Sunday, August 30, 2009

Marty Speaks

I try in this blog to talk a lot about Marty, what she thinks, how she is doing, what her perspective is. At times I will try as I find the files to let her speak for herself. This little ditty comes from 2003 as she is starting a new career.

Bio Sketch -- Marty Kinard, Ed.D.

Once upon a time (1954) in a land far away (Dalhart in the Panhandle of
Texas) a child was born to two peasants who toiled in the fields from dawn
to dusk to feed their family. (Ok, they weren't peasants, but Texas
agriculture does involve toiling dawn to dusk.) The peasants looked at this,
their second child, and said "we shall call her Marty, for this means 'mouth'
in our ancestor's tongue." Marty grew strong and healthy and, living out the
destiny of her name, found both pleasure and talent in all things "oral."
While growing up, music and singing were passions, as was debate, and lengthy
conversations with friends. Given a bit of an adventuresome nature, Marty
learned to "talk her way" out of many interesting jams. While challenging,
the peasants found their child to be a source of humor and delight.

At 17, Marty left the family land and headed South to Texas Tech in Lubbock.
Continuing the oral focus, she majored in Speech Pathology -- and received
both Bachelors and a Masters degrees during the mid 1970s. During this time
she met a frog named Larry --- one kiss later (another oral miracle!), her
prince appeared and the two were married in 1976. The prince began an
"electrifying" career with Texas Power and Light. While Marty was "shocked"
by the number of moves required by the prince's career, she "charged" ahead
and followed him to four different regions of the land (Paris Tx, Muenster
Tx, Hillsboro Tx and Waco Tx). During this waltz across Texas, Marty
continued to work as a speech and language therapist.

In 1979, a male child was born to Marty and the prince (the child, Matt, is
now 23, a professional student who is currently a Teaching Assistant while
working on a master's degree in Mathematics at Texas Tech, Lubbock). They
looked at this child with favor and said "we shall call him Matt, which in
our ancestor's tongue means 'grow up, get a job, and support yourself.'"
Three years later, a female child was born (now 20 - Erin, a sophomore at the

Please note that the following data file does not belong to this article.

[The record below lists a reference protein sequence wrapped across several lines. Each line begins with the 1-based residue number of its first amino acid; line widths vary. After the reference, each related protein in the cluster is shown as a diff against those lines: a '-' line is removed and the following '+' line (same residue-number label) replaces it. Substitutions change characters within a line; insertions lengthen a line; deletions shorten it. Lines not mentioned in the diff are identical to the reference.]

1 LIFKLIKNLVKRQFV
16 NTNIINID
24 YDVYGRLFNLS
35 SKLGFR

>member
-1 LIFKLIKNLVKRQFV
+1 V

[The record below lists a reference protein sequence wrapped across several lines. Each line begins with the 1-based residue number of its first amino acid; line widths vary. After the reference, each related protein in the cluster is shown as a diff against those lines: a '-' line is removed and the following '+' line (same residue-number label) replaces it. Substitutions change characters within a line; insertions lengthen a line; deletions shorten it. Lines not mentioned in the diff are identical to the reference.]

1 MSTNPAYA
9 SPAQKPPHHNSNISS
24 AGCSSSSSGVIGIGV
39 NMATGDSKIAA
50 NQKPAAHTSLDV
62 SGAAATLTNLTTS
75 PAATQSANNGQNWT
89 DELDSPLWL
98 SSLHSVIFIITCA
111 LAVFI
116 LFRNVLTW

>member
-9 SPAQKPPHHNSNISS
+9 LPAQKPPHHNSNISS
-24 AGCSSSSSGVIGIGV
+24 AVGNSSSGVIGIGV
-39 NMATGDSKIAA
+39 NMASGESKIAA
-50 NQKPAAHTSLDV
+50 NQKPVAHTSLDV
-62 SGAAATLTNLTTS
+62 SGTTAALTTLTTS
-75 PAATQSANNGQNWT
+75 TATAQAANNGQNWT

University of Texas in Austin). Marty and the prince looked on her with
favor and said "we shall call her Erin, which in our ancestor's tongue means
'you have enough shoes, don't roll your eyes and watch the tone of your
voice.'" Both children thrived and have been great sources of pride for
Marty and her prince.

While working part time as a speech therapist and then as a college
instructor, Marty spent the majority of her time from 1979-1988 as a stay at
home mom to preschoolers, Matt and Erin. Alas, when the youngest child
reached the age of attending full time school -- Marty was faced with the
need to redefine how she spent a large portion of her time. (Woops, there
goes the ticket to the soaps, diet cola, and twinkies all day!) In a dream
three possible paths presented themselves as visions of the future. Marty
could get a full time job as a speech therapist (a path that looked rather
dull at the time). She could have another child (why push your luck here?),
or she could go back to school (duh,,, although not too lucrative, this was
certainly the most interesting of the three options). In that Marty was
living in Hillsboro Texas at this time, the nearest major university was
Baylor -- 30 miles to the South of Hillsboro in Waco Texas. Once again, the
legacy of her name prevailed, and Marty managed to talk her way into a full
scholarship from Baylor to pursue a doctorate in educational psychology -- a
fortuitous decision in that the family moved to Waco in 1990. The pursuit of